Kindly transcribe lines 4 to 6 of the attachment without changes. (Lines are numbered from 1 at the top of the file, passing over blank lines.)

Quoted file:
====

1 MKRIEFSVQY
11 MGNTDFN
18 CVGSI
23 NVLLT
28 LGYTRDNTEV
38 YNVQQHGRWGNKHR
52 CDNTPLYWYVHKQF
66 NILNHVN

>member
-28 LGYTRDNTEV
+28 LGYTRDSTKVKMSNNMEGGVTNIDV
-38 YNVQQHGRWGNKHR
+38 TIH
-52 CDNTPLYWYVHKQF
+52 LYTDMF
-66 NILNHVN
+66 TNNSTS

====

23 NVLLT
28 LGYTRDNTEV
38 YNVQQHGRWGNKHR